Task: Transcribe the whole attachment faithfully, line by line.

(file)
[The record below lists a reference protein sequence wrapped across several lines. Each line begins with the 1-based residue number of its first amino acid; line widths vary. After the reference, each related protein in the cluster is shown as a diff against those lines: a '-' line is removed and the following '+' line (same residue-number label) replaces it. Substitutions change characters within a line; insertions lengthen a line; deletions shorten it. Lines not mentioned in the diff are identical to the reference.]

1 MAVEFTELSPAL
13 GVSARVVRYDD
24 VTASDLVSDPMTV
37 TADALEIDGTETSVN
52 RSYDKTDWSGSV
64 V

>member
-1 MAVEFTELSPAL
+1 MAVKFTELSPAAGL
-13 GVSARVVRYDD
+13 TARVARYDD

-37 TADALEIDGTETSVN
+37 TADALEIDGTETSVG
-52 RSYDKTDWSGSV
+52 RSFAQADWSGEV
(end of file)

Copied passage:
[The record below lists a reference protein sequence wrapped across several lines. Each line begins with the 1-based residue number of its first amino acid; line widths vary. After the reference, each related protein in the cluster is shown as a diff against those lines: a '-' line is removed and the following '+' line (same residue-number label) replaces it. Substitutions change characters within a line; insertions lengthen a line; deletions shorten it. Lines not mentioned in the diff are identical to the reference.]

1 MAVEFTELSPAL
13 GVSARVVRYDD
24 VTASDLVSDPMTV
37 TADALEIDGTETSVN
52 RSYDKTDWSGSV
64 V

>member
-1 MAVEFTELSPAL
+1 MAVKFTELSPAAGL
-13 GVSARVVRYDD
+13 TARVARYDD

-37 TADALEIDGTETSVN
+37 TADALEIDGTETSVG
-52 RSYDKTDWSGSV
+52 RSFAQADWSGEV